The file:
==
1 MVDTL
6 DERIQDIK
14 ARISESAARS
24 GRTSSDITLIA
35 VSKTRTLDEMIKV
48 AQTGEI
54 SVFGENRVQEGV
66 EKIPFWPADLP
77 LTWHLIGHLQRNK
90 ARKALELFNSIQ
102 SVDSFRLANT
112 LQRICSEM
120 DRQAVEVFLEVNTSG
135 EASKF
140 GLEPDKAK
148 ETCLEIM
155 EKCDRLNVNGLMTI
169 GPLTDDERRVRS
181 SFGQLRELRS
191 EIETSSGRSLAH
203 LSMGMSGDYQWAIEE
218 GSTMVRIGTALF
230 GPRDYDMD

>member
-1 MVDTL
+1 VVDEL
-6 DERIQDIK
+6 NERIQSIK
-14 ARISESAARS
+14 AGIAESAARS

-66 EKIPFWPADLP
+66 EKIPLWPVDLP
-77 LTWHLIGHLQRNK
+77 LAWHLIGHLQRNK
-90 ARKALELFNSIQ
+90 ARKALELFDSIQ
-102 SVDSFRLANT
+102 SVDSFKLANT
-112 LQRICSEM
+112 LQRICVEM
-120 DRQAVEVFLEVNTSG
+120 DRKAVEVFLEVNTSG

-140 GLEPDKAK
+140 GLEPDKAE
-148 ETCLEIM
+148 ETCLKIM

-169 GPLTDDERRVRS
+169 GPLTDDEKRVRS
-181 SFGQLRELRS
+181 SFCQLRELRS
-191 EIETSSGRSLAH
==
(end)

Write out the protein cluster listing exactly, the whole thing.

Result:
1 MVDTL
6 DERIQDIK
14 ARISESAARS
24 GRTSSDITLIA
35 VSKTRTLDEMIKV
48 AQTGEI
54 SVFGENRVQEGV
66 EKIPFWPADLP
77 LTWHLIGHLQRNK
90 ARKALELFNSIQ
102 SVDSFRLANT
112 LQRICSEM
120 DRQAVEVFLEVNTSG
135 EASKF
140 GLEPDKAK
148 ETCLEIM
155 EKCDRLNVNGLMTI
169 GPLTDDERRVRS
181 SFGQLRELRS
191 EIETSSGRSLAH
203 LSMGMSGDYQWAIEE
218 GSTMVRIGTALF
230 GPRDYDMD

>member
-1 MVDTL
+1 VVDEL
-6 DERIQDIK
+6 NERIQSIK
-14 ARISESAARS
+14 AGIAESAARS

-66 EKIPFWPADLP
+66 EKIPLWPVDLP
-77 LTWHLIGHLQRNK
+77 LAWHLIGHLQRNK
-90 ARKALELFNSIQ
+90 ARKALELFDSIQ
-102 SVDSFRLANT
+102 SVDSFKLANT
-112 LQRICSEM
+112 LQRICVEM
-120 DRQAVEVFLEVNTSG
+120 DRKAVEVFLEVNTSG

-140 GLEPDKAK
+140 GLEPDKAE
-148 ETCLEIM
+148 ETCLKIM

-169 GPLTDDERRVRS
+169 GPLTDDEKRVRS
-181 SFGQLRELRS
+181 SFCQLRELRS
-191 EIETSSGRSLAH